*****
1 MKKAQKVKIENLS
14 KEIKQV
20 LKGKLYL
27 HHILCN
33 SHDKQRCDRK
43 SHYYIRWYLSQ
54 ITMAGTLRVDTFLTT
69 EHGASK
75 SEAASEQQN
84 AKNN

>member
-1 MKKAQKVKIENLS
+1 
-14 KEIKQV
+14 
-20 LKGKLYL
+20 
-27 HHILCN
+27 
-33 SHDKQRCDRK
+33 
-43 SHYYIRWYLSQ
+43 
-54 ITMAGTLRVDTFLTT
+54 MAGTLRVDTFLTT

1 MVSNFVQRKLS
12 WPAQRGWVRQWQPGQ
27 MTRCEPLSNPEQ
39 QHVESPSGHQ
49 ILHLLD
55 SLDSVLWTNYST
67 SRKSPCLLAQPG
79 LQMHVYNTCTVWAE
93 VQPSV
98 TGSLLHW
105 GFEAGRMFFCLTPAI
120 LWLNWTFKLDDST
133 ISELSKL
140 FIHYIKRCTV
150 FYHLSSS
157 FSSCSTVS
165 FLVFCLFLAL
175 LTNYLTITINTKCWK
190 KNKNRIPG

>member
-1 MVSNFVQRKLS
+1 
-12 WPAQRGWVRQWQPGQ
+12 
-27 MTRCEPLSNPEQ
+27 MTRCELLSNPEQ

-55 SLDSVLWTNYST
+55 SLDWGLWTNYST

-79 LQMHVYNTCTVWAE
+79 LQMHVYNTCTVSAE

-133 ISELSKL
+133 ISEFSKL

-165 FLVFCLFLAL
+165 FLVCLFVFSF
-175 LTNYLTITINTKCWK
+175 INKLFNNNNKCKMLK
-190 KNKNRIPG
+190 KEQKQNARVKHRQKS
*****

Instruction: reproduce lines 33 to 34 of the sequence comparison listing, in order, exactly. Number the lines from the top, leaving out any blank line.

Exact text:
79 LQMHVYNTCTVWAE
93 VQPSV